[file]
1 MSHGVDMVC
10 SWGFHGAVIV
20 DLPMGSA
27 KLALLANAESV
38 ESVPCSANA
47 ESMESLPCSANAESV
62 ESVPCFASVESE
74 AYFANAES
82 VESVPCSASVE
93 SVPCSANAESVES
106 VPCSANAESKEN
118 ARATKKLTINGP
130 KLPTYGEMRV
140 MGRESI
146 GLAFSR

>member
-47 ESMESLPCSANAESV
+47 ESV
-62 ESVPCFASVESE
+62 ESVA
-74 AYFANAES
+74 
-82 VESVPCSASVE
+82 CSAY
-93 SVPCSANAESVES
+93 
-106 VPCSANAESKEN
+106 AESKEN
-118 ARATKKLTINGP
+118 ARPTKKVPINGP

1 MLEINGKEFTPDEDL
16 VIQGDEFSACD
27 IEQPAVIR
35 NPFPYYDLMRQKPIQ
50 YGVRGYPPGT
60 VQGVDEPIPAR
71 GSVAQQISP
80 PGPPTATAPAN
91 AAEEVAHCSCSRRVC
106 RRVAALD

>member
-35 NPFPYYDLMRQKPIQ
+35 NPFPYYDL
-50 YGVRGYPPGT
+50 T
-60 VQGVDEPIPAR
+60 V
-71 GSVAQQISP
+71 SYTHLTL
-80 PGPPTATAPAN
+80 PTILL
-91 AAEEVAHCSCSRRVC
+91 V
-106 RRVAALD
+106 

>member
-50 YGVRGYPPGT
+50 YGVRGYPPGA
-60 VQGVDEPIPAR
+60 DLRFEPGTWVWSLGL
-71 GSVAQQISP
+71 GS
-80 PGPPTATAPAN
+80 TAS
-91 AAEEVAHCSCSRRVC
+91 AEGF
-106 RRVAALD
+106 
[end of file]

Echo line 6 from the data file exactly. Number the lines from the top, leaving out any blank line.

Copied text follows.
47 ESMESLPCSANAESV